17. Costume Contests
Costume contests are playful ways to honor fabulous females. For this challenge, teammates can dress up as inspiring women. Participants can either arrive at the office in costume, reveal the outfit during a Zoom call, or snap a photo while dressed up as the badass lady and upload the shot to a shared photo album. The staff can vote on the best costume, and the winner receives a prize.
Here is a guide to doing costume contests remotely.
Storytime is an activity that engages future female leaders and current employees. One way to champion women’s achievements during Women’s History Month is to host a storytime in the office. For this event, parents can bring their daughters into the office, or tune in to a livestream. A host will read a story or series of stories about incredible women.
This event is meant for children, however you can create a similar version for teenagers or adults in the form of a women’s writing workshop where attendees craft and share their own stories.
19. Movie Nights
Movie nights are one of the most straightforward Women’s History Month corporate event ideas. The company can screen films that focus on women to celebrate the holiday. These flicks can be documentaries or pure entertainment. The film’s theme should be female achievement, ability, or the battle against adversity.
You can hold one movie night at some point during the month or set up a movie series and screen a different film each week. These events give employees a chance to gather and bond while relaxing, and can spark meaningful dialogues.
To set up a movie night, screen a film on a screen by using a projector or AV hookup, or use a syncing software to stream the movie virtually. Perhaps consider renting out a local theater to play the chosen film privately for employees for a more memorable movie experience.
20. Woman of the Week
Woman of the Week is an ongoing shoutout highlighting worthy women in the workforce. The spotlight can be an employee or member of the organization, an industry leader, a historical figure, or simply an extraordinary lady who deserves recognition. To prepare the activity, select a different woman to feature each week during March. You can encourage employees to submit nominations and ideas and choose the most interesting or popular options to recognize. Each week, on a set day, share a profile of the chosen women in a company email, social media post, or blog post.
21. Networking Events
One way to empower women in business is to host women-centric networking events. These events can be a way for employees to connect with fellow female professionals and to accelerate professional development. Common networking event ideas include happy hours, conferences, career fairs, lectures, speed networking, Zoom meetings, and breakfasts or lunches, however you can also plan more creative and adventurous outings like rage room or escape room meetups, hikes, or graffiti workshops.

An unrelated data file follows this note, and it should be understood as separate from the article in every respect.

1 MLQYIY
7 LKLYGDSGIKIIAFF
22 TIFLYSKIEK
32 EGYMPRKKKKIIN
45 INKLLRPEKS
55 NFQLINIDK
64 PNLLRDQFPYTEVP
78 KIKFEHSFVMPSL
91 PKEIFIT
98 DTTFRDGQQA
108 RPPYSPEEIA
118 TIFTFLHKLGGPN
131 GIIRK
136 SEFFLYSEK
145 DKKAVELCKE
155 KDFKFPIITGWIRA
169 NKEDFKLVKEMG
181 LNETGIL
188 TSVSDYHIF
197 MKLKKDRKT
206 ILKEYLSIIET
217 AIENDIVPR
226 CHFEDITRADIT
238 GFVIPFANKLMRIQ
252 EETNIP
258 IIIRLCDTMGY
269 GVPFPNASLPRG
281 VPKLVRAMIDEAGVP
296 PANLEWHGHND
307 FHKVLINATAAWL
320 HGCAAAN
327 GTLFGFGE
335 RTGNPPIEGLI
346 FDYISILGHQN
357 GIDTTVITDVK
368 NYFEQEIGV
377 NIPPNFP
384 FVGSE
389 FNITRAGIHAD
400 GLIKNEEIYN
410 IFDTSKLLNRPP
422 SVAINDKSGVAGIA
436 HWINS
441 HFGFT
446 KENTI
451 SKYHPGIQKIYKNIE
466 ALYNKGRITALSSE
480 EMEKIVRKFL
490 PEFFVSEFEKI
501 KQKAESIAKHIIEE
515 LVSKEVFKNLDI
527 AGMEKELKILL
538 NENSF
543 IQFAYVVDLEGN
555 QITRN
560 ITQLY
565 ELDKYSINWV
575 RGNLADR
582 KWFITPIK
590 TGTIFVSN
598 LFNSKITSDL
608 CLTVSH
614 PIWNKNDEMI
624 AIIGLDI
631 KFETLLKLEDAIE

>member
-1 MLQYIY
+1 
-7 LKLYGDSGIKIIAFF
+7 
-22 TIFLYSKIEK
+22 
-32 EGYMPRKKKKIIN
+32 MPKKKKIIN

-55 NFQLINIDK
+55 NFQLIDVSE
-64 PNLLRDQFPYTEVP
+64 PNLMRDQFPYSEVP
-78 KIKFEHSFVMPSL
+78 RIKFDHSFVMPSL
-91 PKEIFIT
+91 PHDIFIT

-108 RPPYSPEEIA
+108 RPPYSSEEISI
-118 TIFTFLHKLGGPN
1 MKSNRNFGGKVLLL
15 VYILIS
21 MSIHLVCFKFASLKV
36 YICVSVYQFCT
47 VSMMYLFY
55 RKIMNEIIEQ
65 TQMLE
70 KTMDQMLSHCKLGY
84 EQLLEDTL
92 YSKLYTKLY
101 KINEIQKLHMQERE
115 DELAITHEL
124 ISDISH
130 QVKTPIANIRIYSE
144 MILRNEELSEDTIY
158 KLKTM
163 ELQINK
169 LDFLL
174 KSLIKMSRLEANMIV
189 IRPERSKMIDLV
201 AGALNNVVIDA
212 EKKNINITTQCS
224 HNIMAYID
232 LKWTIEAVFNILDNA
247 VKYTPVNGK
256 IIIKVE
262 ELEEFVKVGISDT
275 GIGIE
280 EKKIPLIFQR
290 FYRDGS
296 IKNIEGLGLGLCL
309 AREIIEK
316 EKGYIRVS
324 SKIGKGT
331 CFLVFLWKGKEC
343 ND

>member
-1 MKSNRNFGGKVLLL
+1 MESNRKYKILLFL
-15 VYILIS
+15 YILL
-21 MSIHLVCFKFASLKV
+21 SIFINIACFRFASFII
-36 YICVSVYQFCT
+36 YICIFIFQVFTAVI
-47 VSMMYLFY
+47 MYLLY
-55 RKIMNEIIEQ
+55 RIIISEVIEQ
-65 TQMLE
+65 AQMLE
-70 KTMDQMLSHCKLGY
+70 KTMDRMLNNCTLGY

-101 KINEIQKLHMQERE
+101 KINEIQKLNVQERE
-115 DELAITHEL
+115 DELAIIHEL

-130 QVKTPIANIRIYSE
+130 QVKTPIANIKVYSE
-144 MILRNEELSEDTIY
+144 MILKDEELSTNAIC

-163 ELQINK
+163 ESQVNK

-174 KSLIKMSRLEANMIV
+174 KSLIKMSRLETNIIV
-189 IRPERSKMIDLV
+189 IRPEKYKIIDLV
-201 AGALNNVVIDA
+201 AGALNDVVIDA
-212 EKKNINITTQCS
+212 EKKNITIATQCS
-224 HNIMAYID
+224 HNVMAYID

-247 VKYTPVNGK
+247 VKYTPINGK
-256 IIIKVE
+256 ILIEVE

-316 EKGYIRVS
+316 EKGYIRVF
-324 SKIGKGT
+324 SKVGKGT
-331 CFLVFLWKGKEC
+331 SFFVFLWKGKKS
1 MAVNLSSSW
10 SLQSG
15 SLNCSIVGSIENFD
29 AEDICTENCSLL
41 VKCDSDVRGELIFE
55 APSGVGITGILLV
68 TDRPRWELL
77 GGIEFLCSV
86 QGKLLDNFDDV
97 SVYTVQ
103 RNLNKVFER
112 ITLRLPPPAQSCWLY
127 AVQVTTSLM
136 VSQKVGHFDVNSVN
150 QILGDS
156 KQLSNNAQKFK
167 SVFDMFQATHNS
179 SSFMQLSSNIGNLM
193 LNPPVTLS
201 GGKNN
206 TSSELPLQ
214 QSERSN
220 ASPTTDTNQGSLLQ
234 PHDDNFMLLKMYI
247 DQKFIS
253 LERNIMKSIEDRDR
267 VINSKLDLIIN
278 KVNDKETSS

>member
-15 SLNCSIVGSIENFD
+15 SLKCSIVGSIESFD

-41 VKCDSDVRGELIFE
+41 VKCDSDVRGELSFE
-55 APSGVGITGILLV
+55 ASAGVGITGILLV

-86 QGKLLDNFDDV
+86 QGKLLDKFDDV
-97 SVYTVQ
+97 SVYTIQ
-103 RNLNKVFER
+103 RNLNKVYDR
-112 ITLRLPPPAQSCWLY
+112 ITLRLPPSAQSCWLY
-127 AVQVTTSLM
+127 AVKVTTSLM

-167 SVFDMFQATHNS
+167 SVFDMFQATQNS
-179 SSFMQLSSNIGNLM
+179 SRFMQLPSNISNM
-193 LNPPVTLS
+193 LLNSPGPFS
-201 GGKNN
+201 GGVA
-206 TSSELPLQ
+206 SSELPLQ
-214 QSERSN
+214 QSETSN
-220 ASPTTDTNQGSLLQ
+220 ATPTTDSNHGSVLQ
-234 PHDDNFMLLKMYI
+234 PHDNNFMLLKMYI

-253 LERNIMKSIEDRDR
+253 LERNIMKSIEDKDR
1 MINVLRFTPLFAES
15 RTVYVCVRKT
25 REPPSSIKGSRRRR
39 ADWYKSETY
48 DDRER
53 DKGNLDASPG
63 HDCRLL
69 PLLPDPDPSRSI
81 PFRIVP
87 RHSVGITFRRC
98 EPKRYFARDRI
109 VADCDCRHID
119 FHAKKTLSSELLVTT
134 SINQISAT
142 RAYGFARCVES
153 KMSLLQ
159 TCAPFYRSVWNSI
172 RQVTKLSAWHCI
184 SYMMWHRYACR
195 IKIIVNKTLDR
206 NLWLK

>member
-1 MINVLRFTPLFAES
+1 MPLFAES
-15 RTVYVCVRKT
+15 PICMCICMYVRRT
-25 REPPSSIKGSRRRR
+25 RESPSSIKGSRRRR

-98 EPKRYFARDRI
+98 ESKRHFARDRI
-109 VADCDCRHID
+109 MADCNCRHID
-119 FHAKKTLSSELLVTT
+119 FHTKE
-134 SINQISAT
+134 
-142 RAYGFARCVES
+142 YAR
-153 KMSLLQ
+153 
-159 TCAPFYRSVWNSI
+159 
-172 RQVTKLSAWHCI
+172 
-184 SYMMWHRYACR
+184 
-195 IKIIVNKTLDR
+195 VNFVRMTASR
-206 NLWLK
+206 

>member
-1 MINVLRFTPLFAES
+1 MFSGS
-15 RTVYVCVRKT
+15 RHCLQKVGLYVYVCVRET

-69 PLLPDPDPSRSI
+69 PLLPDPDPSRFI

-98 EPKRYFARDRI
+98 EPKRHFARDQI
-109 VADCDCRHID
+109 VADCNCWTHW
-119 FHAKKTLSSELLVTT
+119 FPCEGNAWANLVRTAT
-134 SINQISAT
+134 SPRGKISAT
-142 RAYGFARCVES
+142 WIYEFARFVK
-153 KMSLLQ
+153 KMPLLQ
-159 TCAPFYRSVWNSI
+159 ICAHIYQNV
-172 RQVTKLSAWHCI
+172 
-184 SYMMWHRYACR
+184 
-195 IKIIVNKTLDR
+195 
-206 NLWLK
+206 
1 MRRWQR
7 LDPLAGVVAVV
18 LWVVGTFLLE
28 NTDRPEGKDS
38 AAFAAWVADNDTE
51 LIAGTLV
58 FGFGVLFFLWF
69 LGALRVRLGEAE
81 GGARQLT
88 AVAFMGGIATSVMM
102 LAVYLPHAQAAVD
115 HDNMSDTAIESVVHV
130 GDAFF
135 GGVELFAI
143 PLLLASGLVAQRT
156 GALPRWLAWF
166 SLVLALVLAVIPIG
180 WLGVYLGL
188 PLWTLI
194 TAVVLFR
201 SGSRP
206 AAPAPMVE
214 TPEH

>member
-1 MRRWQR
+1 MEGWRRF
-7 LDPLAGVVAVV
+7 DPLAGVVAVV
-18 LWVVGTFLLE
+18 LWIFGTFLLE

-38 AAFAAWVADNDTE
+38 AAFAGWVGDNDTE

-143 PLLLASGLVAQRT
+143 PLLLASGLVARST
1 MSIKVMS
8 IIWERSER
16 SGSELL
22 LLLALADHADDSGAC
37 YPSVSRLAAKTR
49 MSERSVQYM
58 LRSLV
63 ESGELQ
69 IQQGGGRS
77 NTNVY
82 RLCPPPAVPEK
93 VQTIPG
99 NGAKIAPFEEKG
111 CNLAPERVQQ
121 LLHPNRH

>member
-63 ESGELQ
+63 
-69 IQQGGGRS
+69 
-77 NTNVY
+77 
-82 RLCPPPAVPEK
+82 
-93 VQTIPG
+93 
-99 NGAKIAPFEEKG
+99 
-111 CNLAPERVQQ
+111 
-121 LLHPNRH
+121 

22. Office Art Gallery
One subtle way to celebrate Women’s History Month in the office is to turn the space into an art gallery celebrating women’s artists. You can invite local female artists to display their work in your lobby, hallways, and special exhibits within the office. Be sure to share information about the artists near the pieces and in internal emails. These displays can be purely for the sake of appreciation, or you can allow artists to sell the pieces to interested staff or visitors. If working with independent artists is beyond your bandwidth, then you can display posters and prints of art from famous female artists such as Freida Kahlo or Georgia O’Keeffe.
The virtual equivalent of this activity is to make or display thematic virtual backgrounds for employees to use on Zoom for the duration of the month.
Women’s History Month is an opportunity to celebrate and validate the women within your workforce and create meaningful change within the office environment. Rather than being a time to single out women, the month is a chance for all employees to come together and appreciate women’s contributions to the world together. In addition, the holiday is a time to learn, express gratitude, and forge stronger relationships with females in the office and beyond. Planning meaningful programming during this time can mean a great deal to employees and can help to create more inclusive workplaces for the future.
FAQ: Women's History Month
Here are answers to common questions about Women's History Month in the office.
What and when is Women's History Month?
Women’s History Month is a month-long celebration of the challenges and achievements of women throughout history and in the present. This occasion happens in March in the US, UK, and Australia, and in October in Canada. International Women’s Day is on March 8th worldwide.
What are some good corporate Women's History Month celebration ideas?
Some good corporate Women’s History Month celebration ideas include woman of the week, charity donations and events, thank you notes, awards, and guest speakers.
How do you celebrate Women's History Month in the office?
To celebrate Women’s History Month in the office, start planning programming at least one month in advance. For best results, have a mix of different types of events and activities on various days and times, including during the workday and in off-hours, and virtual and in-person gatherings. Example events could include documentary screenings, poetry readings, quotes, Women’s Day trivia, and displaying art from female artists.
Why should you celebrate Women's History Month at work?
You should celebrate Women’s History Month at work to empower women in the workforce and show gratitude for the contributions women have made to industry and modern society. There are a significant number of women in the workforce, and these celebrations can encourage more girls to pursue higher professional paths. Plus, cultural celebrations like Women’s History Month improve equity, diversity, and inclusion within organizations and the wider working world.